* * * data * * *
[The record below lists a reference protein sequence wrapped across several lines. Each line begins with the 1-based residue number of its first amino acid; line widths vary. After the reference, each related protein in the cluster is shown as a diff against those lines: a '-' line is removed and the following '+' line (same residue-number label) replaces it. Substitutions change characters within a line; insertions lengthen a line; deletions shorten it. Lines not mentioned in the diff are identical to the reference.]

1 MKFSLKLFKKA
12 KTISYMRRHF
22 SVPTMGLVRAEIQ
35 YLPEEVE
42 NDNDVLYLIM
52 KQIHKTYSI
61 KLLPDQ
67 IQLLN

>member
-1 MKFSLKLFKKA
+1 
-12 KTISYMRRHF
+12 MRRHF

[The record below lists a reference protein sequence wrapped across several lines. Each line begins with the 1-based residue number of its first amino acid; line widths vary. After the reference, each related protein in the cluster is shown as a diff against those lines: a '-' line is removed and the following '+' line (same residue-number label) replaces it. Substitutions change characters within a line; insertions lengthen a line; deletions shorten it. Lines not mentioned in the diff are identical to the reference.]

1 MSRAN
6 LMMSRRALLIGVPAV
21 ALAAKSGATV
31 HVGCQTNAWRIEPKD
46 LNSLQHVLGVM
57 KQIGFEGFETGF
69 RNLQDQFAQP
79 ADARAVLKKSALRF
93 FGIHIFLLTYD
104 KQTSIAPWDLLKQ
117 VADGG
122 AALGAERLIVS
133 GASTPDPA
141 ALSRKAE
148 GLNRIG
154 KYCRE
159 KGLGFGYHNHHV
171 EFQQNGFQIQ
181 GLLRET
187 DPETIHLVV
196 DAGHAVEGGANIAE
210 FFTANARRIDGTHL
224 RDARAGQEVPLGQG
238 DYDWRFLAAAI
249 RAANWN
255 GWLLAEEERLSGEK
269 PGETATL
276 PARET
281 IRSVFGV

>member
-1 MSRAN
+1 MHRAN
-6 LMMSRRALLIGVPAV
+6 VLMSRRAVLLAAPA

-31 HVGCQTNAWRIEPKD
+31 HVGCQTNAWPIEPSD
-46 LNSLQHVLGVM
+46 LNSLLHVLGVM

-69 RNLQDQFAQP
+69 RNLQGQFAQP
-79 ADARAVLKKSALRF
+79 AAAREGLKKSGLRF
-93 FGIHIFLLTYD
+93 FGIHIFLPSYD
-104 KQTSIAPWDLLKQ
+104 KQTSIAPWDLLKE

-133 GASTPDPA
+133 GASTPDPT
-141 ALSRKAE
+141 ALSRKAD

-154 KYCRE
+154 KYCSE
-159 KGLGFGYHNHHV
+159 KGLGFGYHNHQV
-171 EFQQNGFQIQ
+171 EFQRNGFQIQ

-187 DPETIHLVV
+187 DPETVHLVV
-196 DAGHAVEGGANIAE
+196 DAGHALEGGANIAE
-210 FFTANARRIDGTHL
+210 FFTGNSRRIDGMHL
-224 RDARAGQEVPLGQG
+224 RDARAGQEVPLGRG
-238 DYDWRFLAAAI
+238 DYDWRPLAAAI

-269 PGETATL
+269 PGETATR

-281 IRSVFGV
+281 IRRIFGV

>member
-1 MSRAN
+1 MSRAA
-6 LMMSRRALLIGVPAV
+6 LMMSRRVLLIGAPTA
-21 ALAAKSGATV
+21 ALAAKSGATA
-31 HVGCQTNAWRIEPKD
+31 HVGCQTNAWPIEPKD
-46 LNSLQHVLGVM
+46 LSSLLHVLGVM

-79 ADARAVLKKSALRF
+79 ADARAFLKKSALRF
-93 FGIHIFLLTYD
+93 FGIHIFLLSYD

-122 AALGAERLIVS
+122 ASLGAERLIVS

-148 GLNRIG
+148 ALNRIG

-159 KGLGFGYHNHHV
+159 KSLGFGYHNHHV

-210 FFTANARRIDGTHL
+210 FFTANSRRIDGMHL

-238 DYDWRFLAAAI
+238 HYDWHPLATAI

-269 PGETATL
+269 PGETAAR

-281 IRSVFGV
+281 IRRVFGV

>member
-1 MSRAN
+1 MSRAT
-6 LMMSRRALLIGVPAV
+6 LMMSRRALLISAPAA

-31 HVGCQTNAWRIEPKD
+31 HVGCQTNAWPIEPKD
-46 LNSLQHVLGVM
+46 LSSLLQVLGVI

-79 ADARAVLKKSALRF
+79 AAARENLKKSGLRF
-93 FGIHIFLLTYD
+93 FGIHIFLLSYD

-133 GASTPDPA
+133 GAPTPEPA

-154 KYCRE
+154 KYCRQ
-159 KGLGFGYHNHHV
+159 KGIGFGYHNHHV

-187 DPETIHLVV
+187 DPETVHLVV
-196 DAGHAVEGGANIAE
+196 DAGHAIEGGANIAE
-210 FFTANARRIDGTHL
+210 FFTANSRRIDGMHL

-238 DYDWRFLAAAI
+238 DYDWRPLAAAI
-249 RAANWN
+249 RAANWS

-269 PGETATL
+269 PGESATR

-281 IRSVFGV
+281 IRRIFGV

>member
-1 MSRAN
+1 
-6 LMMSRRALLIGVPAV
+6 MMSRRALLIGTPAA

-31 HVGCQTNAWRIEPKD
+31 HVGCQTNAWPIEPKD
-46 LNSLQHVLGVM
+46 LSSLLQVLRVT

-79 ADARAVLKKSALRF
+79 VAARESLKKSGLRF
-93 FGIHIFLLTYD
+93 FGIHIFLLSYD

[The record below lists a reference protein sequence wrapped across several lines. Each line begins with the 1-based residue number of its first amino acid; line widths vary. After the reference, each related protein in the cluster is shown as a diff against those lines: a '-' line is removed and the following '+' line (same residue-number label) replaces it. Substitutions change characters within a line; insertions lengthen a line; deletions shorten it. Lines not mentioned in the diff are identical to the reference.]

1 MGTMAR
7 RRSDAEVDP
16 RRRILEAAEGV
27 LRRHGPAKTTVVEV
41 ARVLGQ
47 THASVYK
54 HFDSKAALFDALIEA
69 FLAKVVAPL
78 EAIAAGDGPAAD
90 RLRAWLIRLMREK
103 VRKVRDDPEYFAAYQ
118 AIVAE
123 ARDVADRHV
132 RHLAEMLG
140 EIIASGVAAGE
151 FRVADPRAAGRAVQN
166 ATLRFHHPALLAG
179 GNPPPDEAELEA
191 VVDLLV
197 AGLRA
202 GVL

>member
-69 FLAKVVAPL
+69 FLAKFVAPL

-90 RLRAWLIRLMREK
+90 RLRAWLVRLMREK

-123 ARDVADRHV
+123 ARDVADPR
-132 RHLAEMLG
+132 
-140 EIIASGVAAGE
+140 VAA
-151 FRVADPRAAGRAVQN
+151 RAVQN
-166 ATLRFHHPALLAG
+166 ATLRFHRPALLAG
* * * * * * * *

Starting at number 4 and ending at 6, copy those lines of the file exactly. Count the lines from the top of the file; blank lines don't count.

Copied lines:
22 SVPTMGLVRAEIQ
35 YLPEEVE
42 NDNDVLYLIM